We often have to work with remote servers in our jobs as developers. For simple projects you might chose FTP (or SFTP), which is fine for copying files, but for more complex applications which require more complex deployment processes, you will need something more powerful. There are many ways to access remote systems but SSH is probably one of the most widely used; deeper knowledge of it may simplify a developer’s tasks and allow them direct access to a remote operating system in a fast and secure way.

This post shows how to use SSH: not only to connect to a remote server, it shows how to use SSH in secure way and how to use it to automate tasks, and includes tips for all kinds of users. Developers may learn how to access remote databases behind a firewall, administrators will be interested in mosh (mobile shell) or the parallel execution of tasks, and even project managers may want to use an SSH proxy to bypass limitations of guest wifi during meetings. We’ll start out with some tips for tackling the unexpected.

Troubleshooting SSH Connections

If still something is wrong you can enable verbose output by adding the “-v” option to the SSH command and examining the output. In verbose mode SSH generates a lot of output, but there are some key things to look out for:

The sections show tell you useful information like where your system looked for private keys, and whether your remote server supports public key authentication. The verbose output flag is a very handy switch to remember for the future, as it can help you solve many common SSH problems.

Multiple Servers and SSH-Agent

Now you know how to use SSH keys directly, we can simplify this process. If you use more than one key, or you require access to one server through another server, you might like to use a simple daemon called ssh-agent. This daemon is installed and running by default on Mac and *nix operating systems.

Most applications and tools which can authenticate on remote servers can use agent key authentication (for example this method is supported by: ssh, scp, git and rsync commands). Every application which supports agent authentication will try to connect with it using a unix socket file specified in the SSH_AUTH_SOCK environment variable; you also need to add your key to the agent to allow authentication with this key.

To work with ssh-agent, first of all we need to start the daemon, using this nasty-looking command:

This starts the ssh-agent and exports all the necessary environment variables for the current user. We can check that everything is running correctly:

This shows that the agent is started and is listening on the socket, but when you try to list the registered identities, there aren’t any. We can add a key to the agent using the ssh-add command (if you leave the key name blank, it uses the default key):

Now we can check the list of identities again:

As you can see, the key has now been added.

SSH Agent Forwarding

Key-based authentication is very powerful but it does have limitations. For example consider the scenario where you need direct access to the server on which you want to authenticate, but in everyday work you may require authentication between the two servers – for example to copy files between them. You can copy your private key to the other remote server but this is insecure and is not a recommended solution. To solve this problem you may use the “agent forwarding” feature.

To enable SSH agent forwarding you need to add two lines to the SSH client configuration file located at ~/.ssh/config.
An example entry enabling ssh agent forwarding for inviqa.com would look something like:

This simple configuration directive will enable the agent forwarding feature for every connection established with host example.inviqa.com. To check that everything works correctly, connect to the first server and check the value of the SSH_AUTH_SOCK environment variable.

From now on, every connection established from the remote server example.inviqa.com will be authenticated through your local agent.

SSH Tunnelling

Now you know how to authenticate users on remote systems using keys, let’s move on and look at some more tricks you can do with SSH.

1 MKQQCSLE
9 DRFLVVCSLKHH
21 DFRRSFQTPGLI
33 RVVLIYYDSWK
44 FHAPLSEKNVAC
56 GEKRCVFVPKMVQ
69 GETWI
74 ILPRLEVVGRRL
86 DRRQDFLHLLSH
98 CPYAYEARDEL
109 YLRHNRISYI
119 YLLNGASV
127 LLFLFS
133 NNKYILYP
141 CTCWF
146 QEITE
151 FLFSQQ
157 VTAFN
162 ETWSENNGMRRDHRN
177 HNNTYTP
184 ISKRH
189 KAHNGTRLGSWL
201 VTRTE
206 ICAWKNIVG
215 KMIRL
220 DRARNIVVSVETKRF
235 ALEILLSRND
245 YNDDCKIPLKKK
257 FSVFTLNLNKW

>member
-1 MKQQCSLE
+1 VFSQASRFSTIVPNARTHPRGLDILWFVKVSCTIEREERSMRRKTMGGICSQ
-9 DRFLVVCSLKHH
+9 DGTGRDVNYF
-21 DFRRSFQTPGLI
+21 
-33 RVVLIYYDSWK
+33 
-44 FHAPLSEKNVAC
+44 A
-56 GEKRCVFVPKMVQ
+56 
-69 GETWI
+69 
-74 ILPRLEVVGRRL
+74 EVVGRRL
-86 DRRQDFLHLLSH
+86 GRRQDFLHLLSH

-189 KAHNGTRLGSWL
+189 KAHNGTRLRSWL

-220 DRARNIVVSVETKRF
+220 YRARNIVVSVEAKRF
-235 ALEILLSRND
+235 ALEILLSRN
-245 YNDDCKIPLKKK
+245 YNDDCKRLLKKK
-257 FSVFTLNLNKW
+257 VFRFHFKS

In general, the tools ssh, scp and rsync provide secure channels for remote command execution and file system manipulation, but using SSH we are also able to access other remote system resources like TCP/IP sockets or even use a remote system as a proxy to other resources.

SSH provides a very useful feature called “port forwarding” which allows you to forward ports on your local machine to ports on a remote system and vice versa.

In a nutshell, when using SSH tunnelling your SSH client is listening on a local TCP/IP port. When a connection is made to this port the data will be transported over a secure connection to the other end of the tunnel, which is on the remote server. Additionally, the SSH server will do same thing with data from the remote location, which will be securely transported back to your local machine.

Let’s consider an example: we want to connect a local application to a remote MySQL running on the standard port of 3306 on the server example.inviqa.com. We want to test our application with this remote database, but as it is inaccessible directly we use SSH tunnelling to allow the connection. To open new connection and establish secure tunnel we need to use this command:

This command will instruct the SSH client to listen on the local port 13306, and tunnel all traffic on that port to 127.0.0.1:3306 port on the remote end of the tunnel (on the remote server). After that you can connect any tool to the remote MySQL server by connecting to your local port 13306. To check if everything works, try this simple telnet command:

The response there is MySQL’s binary protocol – so you know you are connected.

When working with SSH tunnelling there are a few things that you will need to know:

  • On Linux- and Unix-based operating systems, all ports bellow 1024 are privileged ports, which can only be opened for listening by users with root permissions. Any user can work with higher numbered ports however, so consider using these.
  • You must specify an unused local port, so you may choose a random high-numbered port when setting up a tunnel.

Reverse SSH Tunnels

Now you know how to open tunnel to a remote resource, you may use the same technique to open a tunnel which will allow your local resources to be accessed from a remote server, or even use remote server as a proxy to your local resource. This can be very useful if you work behind NAT and want to show results of your work to your client without uploading your code to a server.

To do this, you can use the following command to create the tunnel again, but this time going in the opposite direction:

This command simply forwards all traffic from port 8080 on the remote host to your local port 80. As SSH by default binds to the loopback interface you need to specify interface to which you want to bind; this is done by specifying the first part of the “-R” parameter as ‘*’, which means that this can be changed to any available address on remote end.

To check that everything works as expected, you can compare the response from your localhost server to the response returned by tunnelled port using curl: